JS: They’re really different head spaces. I really got rid of my attachment to holding onto any of the words. It helped when I read that Woody Allen tells
his actors they don’t have to say the word. Now I think of the script as a starting place: it’s a tool that is a map that tells production where to put the
I show up on set and work to ground myself so that I can connect with my actors emotionally. I think if you’re concerned about getting your words right,
you’re in trouble. I instead focused on creating a safe space where every technician present could “yes, and” each other, where we could all enter
our risk spaces and create something new in each moment.
WaH: Talk a little bit about the difference in writing for TV and in writing for film.
JS: At this point I actually feel very little distinction. Content is content. Viewers just want a story to resonate. It can be a ten-minute short or a
two-hour movie or a whole season, if something can hold your attention in this age of constantly divided focus, it’s a win. I aspire to create content with
authentic comedy, sexuality and emotion. I think if you can hit all three in one space, you’re on to something.
WaH: Kathryn Hahn has been in so many movies and TV shows yet never had to carry a film in this way before. Talk a little bit about Kathryn and what
made you hire her for the role.
JS: My goal was to cast someone who could make me laugh so hard that my stomach hurts, then break my heart five seconds later. Kathryn is such a brilliant,
fearless actress, she’s an absolute master at embodying all parts of that divided feminine. She’s beautiful, sexy, smart, raunchy, strong, vulnerable and
so funny. I can’t imagine anyone else in the role.
WaH: In your recent piece “17 reasons why chicks actually make better directors” one of the reasons was “the vagina’s got a lot to say.” You have been
very vocal about the lack of opportunities for women directors. Do you think things are changing? What are the biggest challenges to come on this
JS: I do think things are changing. I look at Orange is the New Black and Girls, at Nicole Holofcener and Lisa Cholodenko and Lake Bell,
at The New Girl and Mindy Kaling, Tina Fey and Amy Poehler — and I just see this incredible passion. I feel like there’s an “Arab Spring”
approaching when it comes to content and feminism — women are ready to create their own stories and studios are noticing that people are buying,
I actually think the biggest problem is more of an interpersonal one. It’s that thing I mentioned in one of those first paragraphs about my openness. In a
world where are born into the notion of being seen — through the male gaze — as part of our value, I think we’re overly available to negativity. Whether we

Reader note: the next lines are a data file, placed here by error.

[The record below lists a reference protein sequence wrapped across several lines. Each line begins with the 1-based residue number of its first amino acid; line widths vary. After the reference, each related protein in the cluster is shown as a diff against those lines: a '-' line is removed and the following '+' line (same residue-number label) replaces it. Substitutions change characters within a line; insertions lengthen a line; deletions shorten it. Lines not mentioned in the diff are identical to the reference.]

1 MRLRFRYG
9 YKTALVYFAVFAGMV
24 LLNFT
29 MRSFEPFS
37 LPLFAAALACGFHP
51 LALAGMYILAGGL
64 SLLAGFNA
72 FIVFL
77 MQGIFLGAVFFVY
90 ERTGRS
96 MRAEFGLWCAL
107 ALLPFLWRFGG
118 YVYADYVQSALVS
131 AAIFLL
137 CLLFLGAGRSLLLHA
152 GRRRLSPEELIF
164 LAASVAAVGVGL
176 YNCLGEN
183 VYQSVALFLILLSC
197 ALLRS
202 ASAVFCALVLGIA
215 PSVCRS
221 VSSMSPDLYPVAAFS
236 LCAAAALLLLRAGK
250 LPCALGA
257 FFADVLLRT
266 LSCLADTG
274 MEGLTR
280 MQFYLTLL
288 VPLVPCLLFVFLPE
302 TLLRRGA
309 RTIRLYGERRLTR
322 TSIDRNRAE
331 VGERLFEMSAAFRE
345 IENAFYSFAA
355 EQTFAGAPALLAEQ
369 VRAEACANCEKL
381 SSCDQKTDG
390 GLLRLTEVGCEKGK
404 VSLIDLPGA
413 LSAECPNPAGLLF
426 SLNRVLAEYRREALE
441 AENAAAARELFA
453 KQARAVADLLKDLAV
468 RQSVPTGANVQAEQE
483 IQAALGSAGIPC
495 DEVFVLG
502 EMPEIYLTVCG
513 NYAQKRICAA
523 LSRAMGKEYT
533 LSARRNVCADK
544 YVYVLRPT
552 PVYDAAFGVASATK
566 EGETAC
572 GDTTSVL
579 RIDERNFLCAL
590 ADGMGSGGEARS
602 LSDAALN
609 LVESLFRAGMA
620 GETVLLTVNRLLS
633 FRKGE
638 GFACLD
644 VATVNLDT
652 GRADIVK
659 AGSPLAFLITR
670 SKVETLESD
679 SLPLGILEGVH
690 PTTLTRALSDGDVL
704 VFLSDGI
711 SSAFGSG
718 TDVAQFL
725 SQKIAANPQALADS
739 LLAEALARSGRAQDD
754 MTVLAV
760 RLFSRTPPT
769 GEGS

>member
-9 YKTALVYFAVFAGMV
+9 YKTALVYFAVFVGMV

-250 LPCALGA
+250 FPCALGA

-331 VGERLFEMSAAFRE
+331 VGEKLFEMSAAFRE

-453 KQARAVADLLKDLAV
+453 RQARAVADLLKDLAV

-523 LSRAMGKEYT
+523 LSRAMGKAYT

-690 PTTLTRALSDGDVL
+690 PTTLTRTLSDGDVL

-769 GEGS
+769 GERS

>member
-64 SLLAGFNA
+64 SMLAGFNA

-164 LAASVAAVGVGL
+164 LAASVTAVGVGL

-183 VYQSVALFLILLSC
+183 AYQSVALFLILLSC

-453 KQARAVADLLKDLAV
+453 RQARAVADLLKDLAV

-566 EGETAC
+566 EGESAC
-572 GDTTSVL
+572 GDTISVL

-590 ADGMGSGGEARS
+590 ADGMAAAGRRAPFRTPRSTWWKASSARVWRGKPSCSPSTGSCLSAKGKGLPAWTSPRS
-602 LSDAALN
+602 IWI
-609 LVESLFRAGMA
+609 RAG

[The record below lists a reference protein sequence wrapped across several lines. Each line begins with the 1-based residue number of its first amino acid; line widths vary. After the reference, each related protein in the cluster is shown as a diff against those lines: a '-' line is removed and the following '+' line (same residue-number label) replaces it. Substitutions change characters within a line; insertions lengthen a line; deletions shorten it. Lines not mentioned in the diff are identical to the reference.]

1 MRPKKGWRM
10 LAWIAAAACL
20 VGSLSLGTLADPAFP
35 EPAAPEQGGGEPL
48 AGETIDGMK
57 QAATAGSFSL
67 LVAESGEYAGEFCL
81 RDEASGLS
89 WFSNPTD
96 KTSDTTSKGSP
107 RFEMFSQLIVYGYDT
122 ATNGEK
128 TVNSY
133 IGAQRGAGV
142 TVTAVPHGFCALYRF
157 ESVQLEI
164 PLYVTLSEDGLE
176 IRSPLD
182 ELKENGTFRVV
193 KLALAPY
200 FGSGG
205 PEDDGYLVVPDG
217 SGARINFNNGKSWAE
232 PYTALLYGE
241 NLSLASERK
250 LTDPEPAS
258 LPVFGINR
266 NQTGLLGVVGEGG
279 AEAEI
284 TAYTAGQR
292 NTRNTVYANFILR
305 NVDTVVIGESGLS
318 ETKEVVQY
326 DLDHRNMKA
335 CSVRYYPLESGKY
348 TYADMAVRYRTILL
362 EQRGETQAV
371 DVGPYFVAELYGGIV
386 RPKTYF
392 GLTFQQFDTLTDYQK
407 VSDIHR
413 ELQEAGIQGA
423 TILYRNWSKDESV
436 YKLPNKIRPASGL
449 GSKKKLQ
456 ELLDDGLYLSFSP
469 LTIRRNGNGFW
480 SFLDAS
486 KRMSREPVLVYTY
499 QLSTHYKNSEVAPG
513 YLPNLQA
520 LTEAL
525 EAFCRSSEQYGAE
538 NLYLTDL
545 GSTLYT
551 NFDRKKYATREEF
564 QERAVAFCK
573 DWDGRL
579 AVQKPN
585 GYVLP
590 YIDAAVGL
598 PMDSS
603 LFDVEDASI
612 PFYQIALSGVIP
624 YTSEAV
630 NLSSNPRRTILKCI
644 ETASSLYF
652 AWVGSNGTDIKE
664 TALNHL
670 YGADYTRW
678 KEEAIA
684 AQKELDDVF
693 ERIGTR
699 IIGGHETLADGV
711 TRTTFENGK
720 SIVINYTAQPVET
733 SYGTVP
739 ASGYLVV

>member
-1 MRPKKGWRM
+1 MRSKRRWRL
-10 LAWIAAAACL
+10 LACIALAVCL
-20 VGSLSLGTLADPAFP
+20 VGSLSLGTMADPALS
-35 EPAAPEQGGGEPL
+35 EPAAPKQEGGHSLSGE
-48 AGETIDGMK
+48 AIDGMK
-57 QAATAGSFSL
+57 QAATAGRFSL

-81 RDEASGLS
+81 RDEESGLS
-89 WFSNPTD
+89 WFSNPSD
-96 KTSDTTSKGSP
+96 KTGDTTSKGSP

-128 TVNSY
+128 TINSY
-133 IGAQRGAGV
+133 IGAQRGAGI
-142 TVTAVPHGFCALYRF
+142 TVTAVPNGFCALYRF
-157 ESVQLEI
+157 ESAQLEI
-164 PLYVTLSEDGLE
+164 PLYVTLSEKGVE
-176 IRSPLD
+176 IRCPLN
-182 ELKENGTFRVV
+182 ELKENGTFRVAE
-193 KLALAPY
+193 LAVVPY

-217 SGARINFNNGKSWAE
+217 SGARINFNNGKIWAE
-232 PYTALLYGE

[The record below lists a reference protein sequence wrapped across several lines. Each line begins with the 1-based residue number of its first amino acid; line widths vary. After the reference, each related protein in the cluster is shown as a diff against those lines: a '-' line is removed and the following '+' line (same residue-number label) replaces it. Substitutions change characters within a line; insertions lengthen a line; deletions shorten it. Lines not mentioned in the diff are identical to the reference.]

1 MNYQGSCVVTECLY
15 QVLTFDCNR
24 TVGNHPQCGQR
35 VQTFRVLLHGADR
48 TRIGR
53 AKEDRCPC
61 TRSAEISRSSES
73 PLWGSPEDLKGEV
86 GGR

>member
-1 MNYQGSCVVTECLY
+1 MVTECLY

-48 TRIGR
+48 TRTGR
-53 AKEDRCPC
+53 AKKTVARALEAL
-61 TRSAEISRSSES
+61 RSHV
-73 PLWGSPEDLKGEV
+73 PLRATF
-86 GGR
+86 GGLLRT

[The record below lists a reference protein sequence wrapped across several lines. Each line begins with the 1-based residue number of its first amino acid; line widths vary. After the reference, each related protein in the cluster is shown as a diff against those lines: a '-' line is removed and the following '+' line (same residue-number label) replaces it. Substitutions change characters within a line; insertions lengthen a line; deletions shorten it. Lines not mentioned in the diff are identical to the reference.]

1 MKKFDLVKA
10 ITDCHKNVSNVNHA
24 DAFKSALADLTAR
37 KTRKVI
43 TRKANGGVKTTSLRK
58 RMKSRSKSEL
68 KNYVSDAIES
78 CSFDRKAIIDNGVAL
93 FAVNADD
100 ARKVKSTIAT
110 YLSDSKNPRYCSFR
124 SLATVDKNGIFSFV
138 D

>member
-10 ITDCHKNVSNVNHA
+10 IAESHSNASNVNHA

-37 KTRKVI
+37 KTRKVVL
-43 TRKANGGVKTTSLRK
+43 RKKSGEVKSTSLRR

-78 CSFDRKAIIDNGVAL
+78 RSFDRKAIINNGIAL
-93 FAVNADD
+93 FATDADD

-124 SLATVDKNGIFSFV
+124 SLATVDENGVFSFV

know it or not, the question of whether we’re likable or good or hot or beloved is always trying to jump out in front of urge to create art. The fact that
the word ballsy is about men is proof that the thing that gets you moving has been incorrectly branded as being gender-specific. We need to change it to
eggsy. Would that be weird?
WaH: What advice do you have for other women directors?
JS: If you don’t resonate with some of the traditional notions connected to the idea of being a director, fear not. Sheryl Sandberg talks about leaning in
within this context of a jungle gym instead of a ladder. We should reach in all directions all around us at once instead of climb to the top frantically.
To this end, I guess, I don’t feel like you have to deny what is feminine about you to be a filmmaker. Being able to multi-task while staying emotionally
connected, receiving and allowing things to happen is what, it turned out, I was built for. Before directing Afternoon Delight, I think I had this
fear that because I wasn’t running around like Spielberg with my Super 8 camera as a child, I wasn’t really a director. The truth is, I was building the
directorial skills I needed when I was playing with dolls as a child, or being a community organizer, working on the board of the local JCC, and being a
WaH: What’s the biggest challenge in making this film?
JS: Going back to my real life at home where I didn’t get to tell people where to stand, what to say, and how to say it.
WaH: We have seen many mega Hollywood films with male characters at the center in the early part of the summer and now in August we are seeing smaller,
women centric and women directed films. How do we get people to take material about women by women more seriously?
JS: Box office. Women should get out there opening weekend and see these films. Convincing a mostly male industry to spend money on our stories to be nice
to us isn’t going to work. They have to see the profit. So invite a bunch of girls and go see this film as a group!
WaH: What do you want people to take away from this film?
JS: If one disconnected couple goes home and has an eyes-open-orgasm, I’ve done my job.
WaH: What’s next for you?
JS: I’m super excited about making my first original pilot for Amazon called Transparent. It’s about a Los Angeles family, gender, sexuality,
secrets and food. I’m directing and we’ll be shooting in September. I’m also writing my next film, and producing a musical and a web documentary about it!
I’ll also try to take a nap sometime soon.